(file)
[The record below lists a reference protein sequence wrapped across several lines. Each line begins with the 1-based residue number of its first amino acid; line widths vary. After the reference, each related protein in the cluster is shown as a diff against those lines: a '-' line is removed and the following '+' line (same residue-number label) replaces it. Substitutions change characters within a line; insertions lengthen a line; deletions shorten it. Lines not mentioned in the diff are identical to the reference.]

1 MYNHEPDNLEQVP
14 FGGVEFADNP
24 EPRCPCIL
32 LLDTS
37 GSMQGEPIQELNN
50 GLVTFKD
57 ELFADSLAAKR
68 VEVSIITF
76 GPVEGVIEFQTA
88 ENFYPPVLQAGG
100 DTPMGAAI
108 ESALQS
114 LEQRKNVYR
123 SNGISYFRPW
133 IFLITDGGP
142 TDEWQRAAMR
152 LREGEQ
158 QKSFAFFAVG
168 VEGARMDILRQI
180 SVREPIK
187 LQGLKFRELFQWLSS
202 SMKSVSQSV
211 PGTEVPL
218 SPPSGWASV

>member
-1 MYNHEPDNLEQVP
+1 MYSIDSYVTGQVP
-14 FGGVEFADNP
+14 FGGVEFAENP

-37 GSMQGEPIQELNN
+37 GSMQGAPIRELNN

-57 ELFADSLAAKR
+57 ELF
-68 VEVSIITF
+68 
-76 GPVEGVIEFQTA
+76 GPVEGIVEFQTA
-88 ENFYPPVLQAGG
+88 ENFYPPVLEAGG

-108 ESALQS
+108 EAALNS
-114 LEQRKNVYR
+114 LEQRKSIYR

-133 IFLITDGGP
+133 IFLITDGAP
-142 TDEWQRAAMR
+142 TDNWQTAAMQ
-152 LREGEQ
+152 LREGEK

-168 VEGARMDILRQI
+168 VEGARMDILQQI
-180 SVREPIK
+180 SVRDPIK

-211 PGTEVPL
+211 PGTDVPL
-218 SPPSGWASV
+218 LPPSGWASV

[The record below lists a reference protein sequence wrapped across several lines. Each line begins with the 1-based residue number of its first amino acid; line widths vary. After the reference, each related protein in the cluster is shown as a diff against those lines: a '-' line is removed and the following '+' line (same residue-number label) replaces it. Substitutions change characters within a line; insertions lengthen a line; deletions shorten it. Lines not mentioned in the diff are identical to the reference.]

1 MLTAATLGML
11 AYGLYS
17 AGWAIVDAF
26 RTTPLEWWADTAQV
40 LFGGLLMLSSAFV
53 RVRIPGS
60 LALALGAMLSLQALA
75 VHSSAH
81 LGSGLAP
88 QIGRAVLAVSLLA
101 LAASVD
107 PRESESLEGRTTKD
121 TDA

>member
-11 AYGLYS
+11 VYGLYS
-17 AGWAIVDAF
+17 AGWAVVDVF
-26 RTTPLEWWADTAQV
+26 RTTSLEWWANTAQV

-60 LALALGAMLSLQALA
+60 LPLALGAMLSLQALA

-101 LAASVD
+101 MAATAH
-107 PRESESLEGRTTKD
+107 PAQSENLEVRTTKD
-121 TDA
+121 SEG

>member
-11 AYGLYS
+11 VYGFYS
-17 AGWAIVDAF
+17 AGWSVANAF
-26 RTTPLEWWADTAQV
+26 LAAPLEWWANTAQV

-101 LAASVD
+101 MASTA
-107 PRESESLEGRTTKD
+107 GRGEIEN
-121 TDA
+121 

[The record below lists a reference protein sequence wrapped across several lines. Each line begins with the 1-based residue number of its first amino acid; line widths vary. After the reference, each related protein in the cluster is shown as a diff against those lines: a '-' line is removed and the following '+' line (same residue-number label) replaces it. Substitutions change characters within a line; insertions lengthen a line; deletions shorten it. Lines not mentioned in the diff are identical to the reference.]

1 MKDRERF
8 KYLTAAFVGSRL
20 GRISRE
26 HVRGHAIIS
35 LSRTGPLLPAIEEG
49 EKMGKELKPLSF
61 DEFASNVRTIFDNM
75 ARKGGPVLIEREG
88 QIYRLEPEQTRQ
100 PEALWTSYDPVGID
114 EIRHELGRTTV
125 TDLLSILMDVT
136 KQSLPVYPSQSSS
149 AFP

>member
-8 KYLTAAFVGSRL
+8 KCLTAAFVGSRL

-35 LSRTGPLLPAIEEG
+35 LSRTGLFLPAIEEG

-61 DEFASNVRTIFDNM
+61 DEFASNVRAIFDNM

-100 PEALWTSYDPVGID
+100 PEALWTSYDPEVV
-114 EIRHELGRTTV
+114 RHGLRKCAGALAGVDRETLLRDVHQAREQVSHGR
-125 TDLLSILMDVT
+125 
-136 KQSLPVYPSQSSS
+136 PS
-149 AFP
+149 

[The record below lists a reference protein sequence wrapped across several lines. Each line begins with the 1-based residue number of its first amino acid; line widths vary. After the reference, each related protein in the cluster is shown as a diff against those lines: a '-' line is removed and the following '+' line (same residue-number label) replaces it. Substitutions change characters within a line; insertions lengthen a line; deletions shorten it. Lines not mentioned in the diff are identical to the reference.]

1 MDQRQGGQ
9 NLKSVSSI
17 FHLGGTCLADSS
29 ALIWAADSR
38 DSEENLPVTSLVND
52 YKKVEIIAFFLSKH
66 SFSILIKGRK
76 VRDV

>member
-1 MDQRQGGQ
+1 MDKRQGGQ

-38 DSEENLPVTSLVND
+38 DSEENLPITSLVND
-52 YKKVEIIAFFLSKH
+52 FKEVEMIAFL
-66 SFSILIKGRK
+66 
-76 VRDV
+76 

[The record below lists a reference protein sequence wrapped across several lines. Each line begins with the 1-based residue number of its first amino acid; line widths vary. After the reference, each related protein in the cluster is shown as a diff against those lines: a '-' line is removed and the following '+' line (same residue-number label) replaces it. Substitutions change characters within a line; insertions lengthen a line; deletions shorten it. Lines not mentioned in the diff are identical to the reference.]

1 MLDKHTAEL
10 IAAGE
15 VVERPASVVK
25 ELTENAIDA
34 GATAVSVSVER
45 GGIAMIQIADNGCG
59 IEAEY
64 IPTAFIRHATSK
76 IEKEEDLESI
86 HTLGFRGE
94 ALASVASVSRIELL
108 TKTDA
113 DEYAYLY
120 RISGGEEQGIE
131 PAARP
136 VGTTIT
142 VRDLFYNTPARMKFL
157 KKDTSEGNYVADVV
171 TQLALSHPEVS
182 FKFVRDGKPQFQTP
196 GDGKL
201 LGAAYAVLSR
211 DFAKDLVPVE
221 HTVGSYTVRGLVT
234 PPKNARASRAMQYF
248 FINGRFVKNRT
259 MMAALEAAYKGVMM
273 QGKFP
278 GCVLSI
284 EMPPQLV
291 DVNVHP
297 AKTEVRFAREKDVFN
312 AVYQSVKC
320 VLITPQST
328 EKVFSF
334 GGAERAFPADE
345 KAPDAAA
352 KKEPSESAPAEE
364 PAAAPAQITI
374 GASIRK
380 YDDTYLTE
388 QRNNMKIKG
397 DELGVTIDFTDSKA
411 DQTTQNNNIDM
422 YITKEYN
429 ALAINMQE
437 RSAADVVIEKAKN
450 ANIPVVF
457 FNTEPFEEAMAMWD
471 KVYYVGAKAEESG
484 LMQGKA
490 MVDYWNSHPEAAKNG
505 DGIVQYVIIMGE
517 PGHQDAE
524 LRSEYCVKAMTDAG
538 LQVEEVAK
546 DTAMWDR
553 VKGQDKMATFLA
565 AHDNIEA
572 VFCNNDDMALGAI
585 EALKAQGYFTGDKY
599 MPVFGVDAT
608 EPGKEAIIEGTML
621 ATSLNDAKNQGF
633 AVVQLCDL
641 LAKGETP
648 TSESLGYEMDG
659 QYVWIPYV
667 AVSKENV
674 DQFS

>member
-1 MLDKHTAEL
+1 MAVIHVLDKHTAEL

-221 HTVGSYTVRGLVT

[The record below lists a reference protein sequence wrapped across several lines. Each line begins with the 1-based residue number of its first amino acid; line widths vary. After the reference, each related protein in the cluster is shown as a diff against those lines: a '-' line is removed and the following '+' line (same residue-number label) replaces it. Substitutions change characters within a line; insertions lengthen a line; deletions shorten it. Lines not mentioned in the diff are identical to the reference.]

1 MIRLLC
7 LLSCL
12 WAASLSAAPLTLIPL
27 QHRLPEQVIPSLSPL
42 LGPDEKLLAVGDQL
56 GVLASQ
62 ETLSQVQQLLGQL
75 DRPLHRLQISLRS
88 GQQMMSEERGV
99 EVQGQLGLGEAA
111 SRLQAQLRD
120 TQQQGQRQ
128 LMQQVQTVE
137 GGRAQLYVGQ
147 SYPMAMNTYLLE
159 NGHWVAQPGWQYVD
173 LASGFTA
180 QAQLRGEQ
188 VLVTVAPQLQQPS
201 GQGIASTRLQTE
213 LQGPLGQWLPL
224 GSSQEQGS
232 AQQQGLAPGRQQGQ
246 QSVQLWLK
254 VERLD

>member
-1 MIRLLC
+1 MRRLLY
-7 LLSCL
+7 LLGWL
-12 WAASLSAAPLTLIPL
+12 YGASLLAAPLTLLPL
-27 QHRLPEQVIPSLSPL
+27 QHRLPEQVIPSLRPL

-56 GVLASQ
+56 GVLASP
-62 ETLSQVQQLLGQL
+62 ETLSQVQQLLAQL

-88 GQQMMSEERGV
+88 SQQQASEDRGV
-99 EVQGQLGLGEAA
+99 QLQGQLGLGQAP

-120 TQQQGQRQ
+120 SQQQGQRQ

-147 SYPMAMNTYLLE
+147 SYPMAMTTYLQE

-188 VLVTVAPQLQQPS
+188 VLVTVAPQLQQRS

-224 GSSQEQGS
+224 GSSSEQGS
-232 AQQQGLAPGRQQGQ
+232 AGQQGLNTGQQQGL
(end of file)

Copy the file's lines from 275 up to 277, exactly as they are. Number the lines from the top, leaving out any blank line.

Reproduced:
-188 VLVTVAPQLQQPS
+188 VLVTVAPQLQQRS

-224 GSSQEQGS